Cathedral Rocks by
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A fellow Retronaut asked for a diving story. I touched on a bad dive in Lost and Found. What follows is the tale of a magical one.

The sun was just at the horizon. I could hear a strange sound which I could not at first identify through my thick rubber hood.

Shore diving often involves an arduous climb down large, often sharp boulders, slick with algae and pocked with holes sized perfectly to swallow a foot and snap a leg. Add to this heavy tanks, weight belt and the restrictive diving suit  needed to survive the cold, and you can see why I much preferred wreck diving off a nice safe boat. But dive charters are expensive and the shore is free. So, I did a lot of shore diving.

My partner Howie and I planned the dive at Cathedral Rocks in Rockport, MA for near sunset in the hope that we might snag a lobster or two; they hide during the day, but emerge at twilight to forage for food. Taking lobsters while diving was somewhat illegal, but it’s a secluded spot with few places for police or wardens to hide. The sea was calm, the day warm. It was Friday, August 26th, 1994. We geared up quickly and gingerly made the nasty climb down to the water. We deployed the legally required “Diver Down” buoy which we’d take turns towing behind us to warn boats of our presence, and set out.

The coast off that part of Massachusetts descends stairstep fashion in a series of terraces. We’d descend to the base of one, then work parallel to the coast, shining our dive lights into holes in rock outcrops, seeking the wily crustaceans. Sometimes we could see them looking back at us, but neither of us relished the idea of sticking an arm deep into a hole to try and drag one out. A big one can break a Coke bottle…the old, thick kind.

We soon reached our pre-agreed depth limit of roughly seventy feet; the coast there drops away quickly. As we swam along the last terrace, it suddenly got much darker. The sun had reached the critical angle where most of its light reflects off the water rather than penetrates it. It was cold, and we had seemingly arrived a bit early for the lobsters to make their appearance. Other than rocks, there was not much to see down there. In fact, it was sort of gloomy, almost disquieting. Howie and I looked at each other. We checked our watches. For the depth we had attained, our no-decompression limit was fifty minutes. It was time to head back.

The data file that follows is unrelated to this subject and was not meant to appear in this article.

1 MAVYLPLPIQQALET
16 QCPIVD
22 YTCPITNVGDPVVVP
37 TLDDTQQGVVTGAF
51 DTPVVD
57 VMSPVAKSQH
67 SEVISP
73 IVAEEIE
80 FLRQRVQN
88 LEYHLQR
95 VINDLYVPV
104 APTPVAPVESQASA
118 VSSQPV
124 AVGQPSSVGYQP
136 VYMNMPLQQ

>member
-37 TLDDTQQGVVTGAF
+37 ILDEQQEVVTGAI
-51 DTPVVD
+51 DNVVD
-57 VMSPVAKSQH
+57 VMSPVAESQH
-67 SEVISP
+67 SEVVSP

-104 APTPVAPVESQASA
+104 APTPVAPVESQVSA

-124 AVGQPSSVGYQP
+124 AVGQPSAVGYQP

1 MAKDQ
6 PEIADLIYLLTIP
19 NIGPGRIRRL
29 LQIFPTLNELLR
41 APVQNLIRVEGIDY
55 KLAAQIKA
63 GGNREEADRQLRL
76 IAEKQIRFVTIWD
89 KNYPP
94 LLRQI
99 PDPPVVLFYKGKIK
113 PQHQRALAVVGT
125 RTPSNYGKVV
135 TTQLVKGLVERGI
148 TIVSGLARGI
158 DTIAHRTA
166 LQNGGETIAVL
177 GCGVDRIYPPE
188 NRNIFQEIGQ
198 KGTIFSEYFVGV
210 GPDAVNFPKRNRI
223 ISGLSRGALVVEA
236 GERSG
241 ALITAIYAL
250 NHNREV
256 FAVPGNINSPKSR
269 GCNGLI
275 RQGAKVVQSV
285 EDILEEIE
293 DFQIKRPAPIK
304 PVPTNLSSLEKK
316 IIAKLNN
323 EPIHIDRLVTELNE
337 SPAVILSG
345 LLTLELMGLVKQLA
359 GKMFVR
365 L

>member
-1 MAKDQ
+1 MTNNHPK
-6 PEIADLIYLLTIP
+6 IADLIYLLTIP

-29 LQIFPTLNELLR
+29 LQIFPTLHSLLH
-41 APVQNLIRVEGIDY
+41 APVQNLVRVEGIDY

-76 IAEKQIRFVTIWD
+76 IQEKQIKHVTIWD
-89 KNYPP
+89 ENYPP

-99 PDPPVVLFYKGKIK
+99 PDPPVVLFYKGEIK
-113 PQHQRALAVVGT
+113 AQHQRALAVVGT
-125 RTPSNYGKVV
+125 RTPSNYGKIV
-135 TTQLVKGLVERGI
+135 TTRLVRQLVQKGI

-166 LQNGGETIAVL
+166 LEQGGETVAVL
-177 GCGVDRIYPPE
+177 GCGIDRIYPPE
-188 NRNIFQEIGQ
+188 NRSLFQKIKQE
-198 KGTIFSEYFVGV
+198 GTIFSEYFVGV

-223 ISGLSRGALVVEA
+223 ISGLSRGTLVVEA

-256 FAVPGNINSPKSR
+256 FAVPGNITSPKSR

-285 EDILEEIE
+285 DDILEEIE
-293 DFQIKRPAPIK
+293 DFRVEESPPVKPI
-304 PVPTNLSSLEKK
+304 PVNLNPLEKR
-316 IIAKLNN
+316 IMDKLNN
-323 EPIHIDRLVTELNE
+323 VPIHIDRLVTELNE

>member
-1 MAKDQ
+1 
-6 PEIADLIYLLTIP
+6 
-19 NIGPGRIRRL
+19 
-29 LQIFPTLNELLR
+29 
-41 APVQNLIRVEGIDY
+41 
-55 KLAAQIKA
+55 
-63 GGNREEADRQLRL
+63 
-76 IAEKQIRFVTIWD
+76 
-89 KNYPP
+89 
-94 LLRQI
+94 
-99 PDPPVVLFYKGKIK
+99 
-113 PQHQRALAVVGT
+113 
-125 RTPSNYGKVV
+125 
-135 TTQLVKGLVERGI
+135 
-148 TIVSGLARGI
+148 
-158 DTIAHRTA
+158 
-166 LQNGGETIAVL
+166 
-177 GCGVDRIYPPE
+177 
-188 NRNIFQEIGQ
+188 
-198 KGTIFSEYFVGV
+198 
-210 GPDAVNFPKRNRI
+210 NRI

As we finned leisurely back to shore, we passed the occasional brave lobster venturing out for the best pick of dead fish or whatever else they could find, but we had neither the time nor (for me at least) the inclination to pursue them.

Without consulting our depth gauges, we knew we were close to the rocks by the increase in wave action in the shallow water. We stopped, did a precautionary listen for boat motors, and ascended to the surface. We’d hit it well; we were only about fifty yards from shore, warmth, beer and a burger.

We did a precautionary 360 degree spin, still wary of boats. The sun was just at the horizon. I could hear a strange sound which I could not at first identify through my thick rubber hood. Then I spotted it.

Almost directly in front of us, a piper stood on the rocks at the water’s edge, silhouetted against the setting sun. He wore full Highland piper’s regalia; kilt, sporran, feathered headdress, the works. With the sun behind him, he faced the sea and piped a song to the descending darkness, a wild, mournful sound, utterly suitable to the place and time. We climbed carefully up the treacherous rocks to the sound of “Scotland the Brave.”


Profile photo of Dave Ventre Dave Ventre
A hyper-annuated wannabee scientist with a lovely wife and a mountain biking problem.

Tags: SCUBA, diving, music, bagpipes


  1. Betsy Pfau says:

    I love this Dave! I am particularly partial to the wail of the pipes (very difficult to play, I’m told). Perhaps because I had a Scots nurse when I was born, who then babysat for us and gave me dolls dressed in full Scottish regalia, just as you describe. It truly does sound magical to ascend from the cold depths and be greeted by that lone piper. What a lovely story.

  2. Khati Hendry says:

    I wondered about the featured image—but what a magical experience (and perfect picture). You can’t plan that stuff. Thanks for the vicarious adventure. You brought us all along with your evocative descriptions. Loved the Coke bottle comment. The shoreline can indeed be the most dangerous part of a trip, as we were always reminded on rafting trips. It’s not the waves and rocks in the water that get you are much as the ones on land.

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